By Aindrea (Andi) McHugh
For the first time since 1986, the Canadian men’s national soccer team is heading to the world stage to compete at the World Cup in Qatar this November!
In addition to the Gold medal won by the women’s team this past summer, the future looks bright for soccer in Canada. The success of our national teams has surely ignited the flame in many young aspiring soccer players. Youth soccer registration will likely see increased numbers this year, which is very exciting! As a former competitive youth and continued recreational soccer player and now a coach, I couldn’t be happier that more youth will get to experience all of the joys that the game of soccer brings.
Like any sport, however, soccer does pose risk for injuries. One of the reasons I got into the field of physiotherapy was because of the time I spent in physio clinics rehabilitating from my soccer injuries. Soccer is an intense and technical sport. It requires endurance, strength, power, and agility. A 90-minute game consists of light jogging, sprinting, jumping and, of course, lots of kicking! And don’t forget that it is a contact sport. Some of the common injuries seen in soccer players include ankle sprains, hamstring strains, adductor (groin) strains, and knee injuries, including anterior cruciate ligament (ACL) tears.
A physiotherapist or health care provider can screen and assess for any possible risk factors that may lead to injury. There have been some musculoskeletal findings associated with different soccer injuries. For instance, hip abductor weakness could increase the risk for ankle sprains1. Furthermore, in female soccer players specifically, the risk of sustaining an ACL injury is two to three times greater than males2, which is thought to be because females have a wider pelvis and joint laxity. If you or someone you know is considering playing soccer this summer, I encourage having a movement assessment done to learn and prepare your body for the upcoming season. Based on the screening findings, an appropriate exercise program can be prescribed to help target your goals.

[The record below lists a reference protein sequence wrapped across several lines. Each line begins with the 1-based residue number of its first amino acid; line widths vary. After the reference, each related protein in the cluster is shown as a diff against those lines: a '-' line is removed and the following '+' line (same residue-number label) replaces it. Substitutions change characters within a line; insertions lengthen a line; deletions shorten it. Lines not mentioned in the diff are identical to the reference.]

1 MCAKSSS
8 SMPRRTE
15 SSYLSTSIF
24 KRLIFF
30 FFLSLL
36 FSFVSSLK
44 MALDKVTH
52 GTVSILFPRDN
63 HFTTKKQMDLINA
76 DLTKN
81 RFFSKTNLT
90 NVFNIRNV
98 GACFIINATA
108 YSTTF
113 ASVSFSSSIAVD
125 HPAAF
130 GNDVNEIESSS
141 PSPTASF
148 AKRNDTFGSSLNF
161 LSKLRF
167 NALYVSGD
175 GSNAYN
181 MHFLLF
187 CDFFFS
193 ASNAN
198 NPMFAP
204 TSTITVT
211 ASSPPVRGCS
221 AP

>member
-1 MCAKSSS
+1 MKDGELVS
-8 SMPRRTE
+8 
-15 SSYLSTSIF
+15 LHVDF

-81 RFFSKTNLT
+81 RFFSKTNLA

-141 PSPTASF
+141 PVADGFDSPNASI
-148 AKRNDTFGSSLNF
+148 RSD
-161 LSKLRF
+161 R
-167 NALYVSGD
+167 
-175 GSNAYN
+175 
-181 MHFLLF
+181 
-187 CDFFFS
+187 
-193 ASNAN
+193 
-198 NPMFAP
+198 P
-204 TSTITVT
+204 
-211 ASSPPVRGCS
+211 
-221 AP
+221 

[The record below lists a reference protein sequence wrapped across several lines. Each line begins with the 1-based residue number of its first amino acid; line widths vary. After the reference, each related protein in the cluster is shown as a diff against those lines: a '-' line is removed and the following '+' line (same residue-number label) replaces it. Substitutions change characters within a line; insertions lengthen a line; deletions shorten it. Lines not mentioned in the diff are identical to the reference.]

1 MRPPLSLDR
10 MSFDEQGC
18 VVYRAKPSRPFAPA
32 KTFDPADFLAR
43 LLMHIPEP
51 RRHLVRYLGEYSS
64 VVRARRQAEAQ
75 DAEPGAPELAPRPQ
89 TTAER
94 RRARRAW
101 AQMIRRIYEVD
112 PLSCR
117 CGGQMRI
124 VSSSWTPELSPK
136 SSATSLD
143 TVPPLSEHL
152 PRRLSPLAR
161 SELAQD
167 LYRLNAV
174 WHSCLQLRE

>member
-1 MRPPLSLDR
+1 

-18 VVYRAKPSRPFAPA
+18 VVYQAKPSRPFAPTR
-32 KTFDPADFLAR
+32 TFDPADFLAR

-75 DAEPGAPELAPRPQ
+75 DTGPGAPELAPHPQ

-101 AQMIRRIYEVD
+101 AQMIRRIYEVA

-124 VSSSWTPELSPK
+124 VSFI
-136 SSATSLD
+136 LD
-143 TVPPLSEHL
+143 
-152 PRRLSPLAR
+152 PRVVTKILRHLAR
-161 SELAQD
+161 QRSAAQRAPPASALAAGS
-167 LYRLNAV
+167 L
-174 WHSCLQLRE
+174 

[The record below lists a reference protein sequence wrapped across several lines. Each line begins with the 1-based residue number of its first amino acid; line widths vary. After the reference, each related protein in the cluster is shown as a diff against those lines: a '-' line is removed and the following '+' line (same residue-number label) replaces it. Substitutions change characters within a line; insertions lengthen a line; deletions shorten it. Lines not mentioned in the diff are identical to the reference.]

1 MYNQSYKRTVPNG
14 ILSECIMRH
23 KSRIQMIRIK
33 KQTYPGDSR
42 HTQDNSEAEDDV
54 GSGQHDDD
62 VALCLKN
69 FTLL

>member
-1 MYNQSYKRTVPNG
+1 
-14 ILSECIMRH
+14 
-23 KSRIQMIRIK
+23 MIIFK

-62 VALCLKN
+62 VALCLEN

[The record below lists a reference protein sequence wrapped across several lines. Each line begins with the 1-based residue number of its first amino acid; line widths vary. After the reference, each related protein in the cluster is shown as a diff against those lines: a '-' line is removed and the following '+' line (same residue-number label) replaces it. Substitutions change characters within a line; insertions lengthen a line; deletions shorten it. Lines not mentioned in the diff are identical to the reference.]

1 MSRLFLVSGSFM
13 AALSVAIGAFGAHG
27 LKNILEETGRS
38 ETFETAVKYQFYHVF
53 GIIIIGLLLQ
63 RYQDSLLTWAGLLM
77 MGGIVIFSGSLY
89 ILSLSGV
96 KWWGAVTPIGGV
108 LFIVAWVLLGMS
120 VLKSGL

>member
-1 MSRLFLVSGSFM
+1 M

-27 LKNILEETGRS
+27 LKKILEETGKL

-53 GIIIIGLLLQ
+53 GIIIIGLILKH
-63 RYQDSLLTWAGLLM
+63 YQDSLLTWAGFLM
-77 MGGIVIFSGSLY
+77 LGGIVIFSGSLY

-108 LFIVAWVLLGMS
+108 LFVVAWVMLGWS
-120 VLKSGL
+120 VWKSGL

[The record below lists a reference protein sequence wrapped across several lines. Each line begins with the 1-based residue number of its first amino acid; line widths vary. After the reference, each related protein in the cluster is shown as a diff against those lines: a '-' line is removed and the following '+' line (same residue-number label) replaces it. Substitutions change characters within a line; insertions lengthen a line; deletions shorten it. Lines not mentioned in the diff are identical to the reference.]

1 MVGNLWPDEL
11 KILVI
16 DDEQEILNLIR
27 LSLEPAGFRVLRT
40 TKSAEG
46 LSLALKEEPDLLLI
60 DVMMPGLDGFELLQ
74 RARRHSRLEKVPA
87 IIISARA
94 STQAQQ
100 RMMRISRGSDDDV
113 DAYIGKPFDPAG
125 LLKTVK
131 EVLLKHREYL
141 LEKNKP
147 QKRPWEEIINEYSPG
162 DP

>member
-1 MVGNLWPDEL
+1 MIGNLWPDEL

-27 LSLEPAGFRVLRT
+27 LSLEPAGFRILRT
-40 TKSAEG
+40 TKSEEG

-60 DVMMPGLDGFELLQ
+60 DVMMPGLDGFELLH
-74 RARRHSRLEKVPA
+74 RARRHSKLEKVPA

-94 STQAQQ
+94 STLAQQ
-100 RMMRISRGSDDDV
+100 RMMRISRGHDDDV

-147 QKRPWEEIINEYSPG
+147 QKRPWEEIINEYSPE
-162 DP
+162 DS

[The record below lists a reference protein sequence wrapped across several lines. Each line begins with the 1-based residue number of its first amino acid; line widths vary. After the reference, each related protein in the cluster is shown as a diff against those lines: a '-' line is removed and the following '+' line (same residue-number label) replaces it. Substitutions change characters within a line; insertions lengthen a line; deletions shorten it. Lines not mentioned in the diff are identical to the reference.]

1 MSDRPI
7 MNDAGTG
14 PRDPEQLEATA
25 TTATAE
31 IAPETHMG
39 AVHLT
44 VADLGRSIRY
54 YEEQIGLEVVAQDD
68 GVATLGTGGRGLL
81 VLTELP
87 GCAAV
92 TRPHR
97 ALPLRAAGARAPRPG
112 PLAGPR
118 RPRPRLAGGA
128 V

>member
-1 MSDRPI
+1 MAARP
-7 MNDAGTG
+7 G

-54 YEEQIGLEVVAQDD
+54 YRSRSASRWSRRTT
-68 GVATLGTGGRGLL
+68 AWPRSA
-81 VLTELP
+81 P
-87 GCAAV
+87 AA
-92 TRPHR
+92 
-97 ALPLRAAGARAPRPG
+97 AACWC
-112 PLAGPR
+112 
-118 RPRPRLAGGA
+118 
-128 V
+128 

Luckily for youth soccer players, an awesome program called the FIFA 11+ was developed by the medical panel of the Fédération Internationale de Football Association (FIFA). The program was developed to prevent the risk of injury in youth soccer players. The FIFA11+ includes a dynamic warm up which helps to gradually increase heart rate, improve circulation to muscles, and prime the muscles involved in soccer. It also includes running, strength, balance, and plyometric drills and it takes about 20 minutes to complete. Some coaches in Ontario have been trained to carry out the FIFA 11+ program at practices and before games.
If you do suffer from an injury playing soccer this season, have no fear—a physiotherapist can help! Physiotherapy can help from the acute (initial) stages (i.e. pain management, learning things to avoid that may aggravate your injury) to the rehabilitation phase (prescribing soccer-specific exercises) as well as the return to play phase (testing your strength and power, prescribing soccer-specific exercises). Don’t let your injury sideline you any longer. Physiotherapy can get you back on the field!
For more information or to book an appointment, call 705-380-3312 or visit the Surge Physiotherapy website. Surge Physiotherapy is located at 33 King William Street, Suite 204, in Huntsville. Please note that our office hours have changed to accomodate Stephanie’s maternity leave. New hours are: Monday and Wednesday, 10 a.m.- 6 p.m. and Friday 8 a.m.- 4 p.m. . Email: firstname.lastname@example.org.
1. Powers, C, Ghoddosi, N, Straub, R, Khayambashi, K. Hip Strength as a Predictor of Ankle Sprains in Male Soccer Players: A Prospective Study. J Athl Train. 2017 Nov; 52(11): 1048–1055.
2. Fältström A, Kvist J, Gauffin H, Hägglund M (2019). Female Soccer Players with Anterior Cruciate Ligament Reconstruction have a Higher Risk of New Knee Injuries and Quit Soccer to Higher Degree than Knee-Healthy Controls. Am J Sports Med. 47 (1), 31-40.
Andi is certified in the FIFA11+ injury prevention program and is a youth coach with the Huntsville Soccer Club. She is passionate about helping you achieve your goals and get back to doing the things you love. Whether it is returning to running, lifting your grandkids, or recovering from surgery, Andi combines her multifaceted background in manual therapy, education, kinesiology and exercise rehabilitation to provide individualized treatment. She believes that movement is medicine and enjoys sharing this philosophy with her clients.
Andi is a Muskoka native who completed her Master of Science in Physical Therapy at the University of Toronto in 2017. She received her Bachelor of Science in Exercise Science in 2010 and her Master of Education in 2012 from Auburn University Montgomery in Alabama where she was a member of the varsity soccer team. When she is not working in the clinic, Andi enjoys giving back to her community through volunteering and also enjoys running, playing soccer, snowboarding, and baking.